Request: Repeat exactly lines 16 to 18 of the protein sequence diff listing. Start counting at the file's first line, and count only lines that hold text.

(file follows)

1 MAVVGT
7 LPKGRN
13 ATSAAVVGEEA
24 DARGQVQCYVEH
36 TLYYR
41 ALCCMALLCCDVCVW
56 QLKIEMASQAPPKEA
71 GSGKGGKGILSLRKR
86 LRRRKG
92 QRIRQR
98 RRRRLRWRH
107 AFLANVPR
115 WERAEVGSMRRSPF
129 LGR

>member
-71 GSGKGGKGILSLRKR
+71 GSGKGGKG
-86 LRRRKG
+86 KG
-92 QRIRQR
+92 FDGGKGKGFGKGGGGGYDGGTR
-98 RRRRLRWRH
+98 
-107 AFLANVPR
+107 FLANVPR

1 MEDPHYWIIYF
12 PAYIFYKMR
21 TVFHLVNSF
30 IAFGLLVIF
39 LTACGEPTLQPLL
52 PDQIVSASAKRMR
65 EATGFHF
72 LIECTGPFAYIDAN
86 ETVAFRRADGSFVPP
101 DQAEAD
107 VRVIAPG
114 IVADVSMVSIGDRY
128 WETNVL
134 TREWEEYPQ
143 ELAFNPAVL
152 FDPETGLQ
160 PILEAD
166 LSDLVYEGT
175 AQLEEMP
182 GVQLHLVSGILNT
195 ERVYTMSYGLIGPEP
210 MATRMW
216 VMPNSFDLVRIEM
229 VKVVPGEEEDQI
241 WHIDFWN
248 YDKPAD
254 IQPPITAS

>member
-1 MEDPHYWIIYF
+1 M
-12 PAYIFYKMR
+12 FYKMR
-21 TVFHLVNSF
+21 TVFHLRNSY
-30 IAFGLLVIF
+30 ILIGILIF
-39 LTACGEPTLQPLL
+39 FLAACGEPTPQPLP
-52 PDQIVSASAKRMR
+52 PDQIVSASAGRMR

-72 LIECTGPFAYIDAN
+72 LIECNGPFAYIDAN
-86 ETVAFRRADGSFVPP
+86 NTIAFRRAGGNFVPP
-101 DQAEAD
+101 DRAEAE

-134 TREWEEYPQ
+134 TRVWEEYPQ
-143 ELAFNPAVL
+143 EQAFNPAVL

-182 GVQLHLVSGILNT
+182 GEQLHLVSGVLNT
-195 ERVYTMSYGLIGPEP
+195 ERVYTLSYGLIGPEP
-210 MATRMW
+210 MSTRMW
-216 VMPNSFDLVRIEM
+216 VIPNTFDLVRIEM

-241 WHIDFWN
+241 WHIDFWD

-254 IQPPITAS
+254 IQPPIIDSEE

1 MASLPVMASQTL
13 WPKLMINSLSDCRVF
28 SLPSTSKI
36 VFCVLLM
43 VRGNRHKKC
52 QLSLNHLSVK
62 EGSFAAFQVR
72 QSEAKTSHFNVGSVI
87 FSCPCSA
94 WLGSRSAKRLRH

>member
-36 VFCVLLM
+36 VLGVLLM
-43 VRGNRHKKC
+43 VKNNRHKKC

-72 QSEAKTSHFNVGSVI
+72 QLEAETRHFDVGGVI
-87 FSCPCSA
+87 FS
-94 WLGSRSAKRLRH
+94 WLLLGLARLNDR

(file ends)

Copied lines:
-71 GSGKGGKGILSLRKR
+71 GSGKGGKG
-86 LRRRKG